This isn’t exactly a crushing victory, but the crop is competitive and certainly has far better contrast. Still, we cannot really compare that since the two were shot in somewhat different light. There is a crispness in the crop that is missing with the HS10, but it does show good detail in that shot, so we can call this a draw.

The third shot is a long lens image of people walking. I’ve seen numerous images of people with this cam and those at 720mm share a lot of similarities … mushy smooth areas, helmet hair, very fuzzy edges to clothing, even CA. The examples on the review at photography blog have some too.


To isolate some of the nastier issues, those that make the image useless at anything but web sizes, I put together some crops.


Well, that’s not pretty. Her glasses are not to obad, as they are high contrast. But her hair and ear are total mush. The branches have terrible edges. Her pants and shoes have heavy CA … looks like Fuji is correcting it in cam somewhat, but the tell-tale edge artifacts remain to rob sharpness. Looks pretty awful to me.

I had to search a long time to find a random shot ot a person that would almost fill the frame *after* cropping … I rarely shoot people as it is. But I found one … just one. A woman jogging through one of the parks in London.


There is really no contest on this one. Rathyer a slaughter in my opinion. Confirmed by the crop:"


So there you have it. The 720mm lens is no doubt to real hoot to play with, but just like the S8000 when it first came out, the actual results are not anywhere near what was hoped for. Simply mediocre pixel quality.

I’d shoot the 18-200VR and crop any day of the week instead of using that lens. And remember that there is a consumer lens in use by many that goes to 300mm. Had I used this lens instead, the crops would have been 5mp … and that’s more than enough for a perfect 8x10.

Bottom line … dSLRs like the D300 and its sensor cousins the D90 and D5000 easily dust the HS10 with the consumer grade megazoom 18-200VR after cropping to match.

Sorry … but that’s just how it is.


Daniel said...

This is not a fair comparison. At least you need to show some critical information such as ISO information, lighting condition, shutter speed etc. DSLR with cropping can be surely better but you need to tell us the difference in price to get the difference in image. For the cost of D300 and 18-200VR, I’m pretty sure Fuji can make something better than HS10. Isn’t 24mm still wider? The difference is minimal and I bet 18-200VR is better lens but often people pay much more for the small difference.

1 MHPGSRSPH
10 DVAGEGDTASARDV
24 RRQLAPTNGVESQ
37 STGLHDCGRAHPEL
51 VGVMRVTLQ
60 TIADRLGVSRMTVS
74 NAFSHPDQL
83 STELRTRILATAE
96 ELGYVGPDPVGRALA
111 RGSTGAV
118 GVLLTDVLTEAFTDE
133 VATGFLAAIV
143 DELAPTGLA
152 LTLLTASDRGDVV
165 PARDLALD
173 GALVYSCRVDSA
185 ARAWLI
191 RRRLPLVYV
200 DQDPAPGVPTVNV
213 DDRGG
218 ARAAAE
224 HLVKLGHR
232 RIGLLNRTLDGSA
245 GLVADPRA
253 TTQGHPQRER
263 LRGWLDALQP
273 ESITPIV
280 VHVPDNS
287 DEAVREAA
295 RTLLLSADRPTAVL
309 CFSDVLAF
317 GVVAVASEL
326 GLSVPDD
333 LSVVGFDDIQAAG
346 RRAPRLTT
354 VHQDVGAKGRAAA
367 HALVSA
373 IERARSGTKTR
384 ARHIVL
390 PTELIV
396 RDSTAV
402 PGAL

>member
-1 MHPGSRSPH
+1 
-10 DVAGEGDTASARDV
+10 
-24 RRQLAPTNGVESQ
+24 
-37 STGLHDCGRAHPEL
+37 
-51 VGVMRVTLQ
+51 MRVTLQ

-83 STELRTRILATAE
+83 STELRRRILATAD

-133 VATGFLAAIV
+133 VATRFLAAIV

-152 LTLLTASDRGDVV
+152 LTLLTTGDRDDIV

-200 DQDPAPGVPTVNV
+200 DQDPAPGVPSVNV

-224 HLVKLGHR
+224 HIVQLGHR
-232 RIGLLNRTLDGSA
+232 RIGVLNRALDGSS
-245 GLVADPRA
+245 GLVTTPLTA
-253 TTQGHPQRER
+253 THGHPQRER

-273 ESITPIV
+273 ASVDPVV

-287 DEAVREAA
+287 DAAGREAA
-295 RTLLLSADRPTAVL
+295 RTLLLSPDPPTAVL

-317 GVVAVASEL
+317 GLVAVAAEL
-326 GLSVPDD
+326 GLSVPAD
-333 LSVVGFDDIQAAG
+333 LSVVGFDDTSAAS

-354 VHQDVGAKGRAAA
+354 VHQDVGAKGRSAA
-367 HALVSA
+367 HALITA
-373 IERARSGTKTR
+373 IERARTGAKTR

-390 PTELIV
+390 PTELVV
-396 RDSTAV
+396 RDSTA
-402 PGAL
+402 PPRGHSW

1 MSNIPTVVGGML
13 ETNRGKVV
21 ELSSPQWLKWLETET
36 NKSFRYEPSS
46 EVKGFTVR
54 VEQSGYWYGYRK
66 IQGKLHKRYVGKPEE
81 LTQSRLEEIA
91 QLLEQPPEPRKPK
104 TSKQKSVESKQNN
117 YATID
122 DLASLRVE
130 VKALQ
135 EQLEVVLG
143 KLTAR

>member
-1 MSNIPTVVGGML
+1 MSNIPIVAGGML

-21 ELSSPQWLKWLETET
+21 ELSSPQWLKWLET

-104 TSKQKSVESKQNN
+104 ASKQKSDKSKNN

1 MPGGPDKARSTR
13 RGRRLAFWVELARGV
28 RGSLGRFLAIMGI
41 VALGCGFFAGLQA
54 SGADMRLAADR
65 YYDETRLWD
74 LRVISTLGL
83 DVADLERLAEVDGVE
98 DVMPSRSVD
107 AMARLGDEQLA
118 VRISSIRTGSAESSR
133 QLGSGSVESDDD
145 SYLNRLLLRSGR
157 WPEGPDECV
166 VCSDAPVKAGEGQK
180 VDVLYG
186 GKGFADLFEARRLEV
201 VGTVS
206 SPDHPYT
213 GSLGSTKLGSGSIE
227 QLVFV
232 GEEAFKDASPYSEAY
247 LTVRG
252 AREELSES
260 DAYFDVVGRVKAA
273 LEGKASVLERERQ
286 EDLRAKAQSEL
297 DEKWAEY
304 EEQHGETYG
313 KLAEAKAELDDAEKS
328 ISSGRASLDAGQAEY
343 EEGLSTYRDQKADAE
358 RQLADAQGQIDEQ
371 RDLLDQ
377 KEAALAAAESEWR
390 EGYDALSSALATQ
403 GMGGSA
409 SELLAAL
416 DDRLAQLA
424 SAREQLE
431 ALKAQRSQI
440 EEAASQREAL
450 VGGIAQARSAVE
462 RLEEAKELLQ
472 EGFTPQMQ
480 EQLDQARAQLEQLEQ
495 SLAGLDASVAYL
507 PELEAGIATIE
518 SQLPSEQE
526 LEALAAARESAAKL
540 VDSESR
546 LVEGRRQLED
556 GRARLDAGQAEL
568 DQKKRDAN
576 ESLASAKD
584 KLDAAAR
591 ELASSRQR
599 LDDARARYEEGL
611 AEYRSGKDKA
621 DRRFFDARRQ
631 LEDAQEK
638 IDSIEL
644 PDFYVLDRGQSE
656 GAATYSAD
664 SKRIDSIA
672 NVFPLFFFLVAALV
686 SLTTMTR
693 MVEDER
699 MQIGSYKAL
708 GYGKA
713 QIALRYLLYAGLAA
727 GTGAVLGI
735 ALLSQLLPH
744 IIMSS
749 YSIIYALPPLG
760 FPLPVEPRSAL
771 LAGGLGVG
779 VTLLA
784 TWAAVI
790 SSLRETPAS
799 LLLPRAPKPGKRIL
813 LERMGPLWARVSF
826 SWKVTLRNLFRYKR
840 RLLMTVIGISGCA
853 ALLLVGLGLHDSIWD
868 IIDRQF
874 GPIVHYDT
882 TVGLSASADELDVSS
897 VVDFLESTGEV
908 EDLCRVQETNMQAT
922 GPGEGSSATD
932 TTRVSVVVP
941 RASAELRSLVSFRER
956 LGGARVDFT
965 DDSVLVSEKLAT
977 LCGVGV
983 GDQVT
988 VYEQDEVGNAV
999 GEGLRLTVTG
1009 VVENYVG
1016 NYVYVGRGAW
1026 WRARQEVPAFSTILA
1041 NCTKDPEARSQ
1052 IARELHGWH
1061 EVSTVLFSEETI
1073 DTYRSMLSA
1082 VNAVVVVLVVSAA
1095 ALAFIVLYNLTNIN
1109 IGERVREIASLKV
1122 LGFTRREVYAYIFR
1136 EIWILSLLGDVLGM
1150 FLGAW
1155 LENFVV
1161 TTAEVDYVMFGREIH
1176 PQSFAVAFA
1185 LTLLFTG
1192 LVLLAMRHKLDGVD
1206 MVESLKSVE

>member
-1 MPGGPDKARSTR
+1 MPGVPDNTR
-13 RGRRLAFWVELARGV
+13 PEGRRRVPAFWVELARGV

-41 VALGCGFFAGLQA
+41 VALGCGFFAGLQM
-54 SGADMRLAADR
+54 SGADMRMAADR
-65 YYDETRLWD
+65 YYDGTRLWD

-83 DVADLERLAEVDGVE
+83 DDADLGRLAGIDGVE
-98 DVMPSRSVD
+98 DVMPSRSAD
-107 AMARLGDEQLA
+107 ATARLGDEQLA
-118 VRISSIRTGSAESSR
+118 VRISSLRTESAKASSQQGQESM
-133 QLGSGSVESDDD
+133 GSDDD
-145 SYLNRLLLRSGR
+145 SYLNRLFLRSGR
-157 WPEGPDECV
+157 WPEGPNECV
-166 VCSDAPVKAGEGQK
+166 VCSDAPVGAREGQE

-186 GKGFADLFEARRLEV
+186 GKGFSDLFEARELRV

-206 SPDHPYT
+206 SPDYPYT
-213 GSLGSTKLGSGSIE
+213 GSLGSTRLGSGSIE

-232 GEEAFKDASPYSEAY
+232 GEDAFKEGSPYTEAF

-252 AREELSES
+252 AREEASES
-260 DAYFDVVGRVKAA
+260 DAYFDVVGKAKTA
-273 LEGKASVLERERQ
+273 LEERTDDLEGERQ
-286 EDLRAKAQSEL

Kim Letkeman said...

Daniel: I was answering a simple assertion that a dSLR with kit lens could not match the HS10 long zoom. I answered it by showing that it can. Nothing more, nothing less. If I ever get the chance, I will perform a head to head test, but for now I was only trying to answer the assertion I had read to my own satisfaction.

Jan said...

Thank you for this comparison. :-)
I sincerely hope you will get the chance to do a more scientific test.

I myself am torn between 550D+Tamron 18-270mm and HS10 for this very reason... cropping a 18mp picture with finer pixels and better sensor... sounds so tempting.
How do you thing this lens would fare for this?? :-)

Since I never owned a dslr type cam, I will go for HS10 now to get the hang of shooting in PASM and to see if I can stand to carry the cam around and survive. :-)
HS10 is cheaper entry for my experiment, and it is a leap forward in IQ in low light situations and high ISO usability compared to formere P&S's

And yes as a rookie i am afraid of lack of Scene Recognition mode on dslr's :-P

Kim Letkeman said...

Jan: In general, I think a cropped Tamron image shot correctly (i.e. stopped down when you can, and you almost always can) would be superior to the HS10 at 720mm. Basically, the same number of higher quality pixels on the subject.

The HS10 is a fun camera and does afford the ability to learn PASM controls and external flash (the hard way, since Fuji do not offer a TTL flash solution.) I have never used scene modes for my shooting, preferring to control the exposure myself.

I wouldn't call the HS10 a leap forward ... the sensor in there is the same as that in the SOny TX1 and WX1, which is very nice at high ISO, but not that far ahead of the Canons (G11, S90) and the Fujis (F200EXR, F70EXR in medium res.) However, you will definitely get nice images at night if you take your time and try to get good sharpness.

I too hope that I get a chance to perform a more scientific test of the HS10 against a dSLR for cropping. I would enjoy that :-)

Jan said...

Thank you very much for you answer and your POV. :-)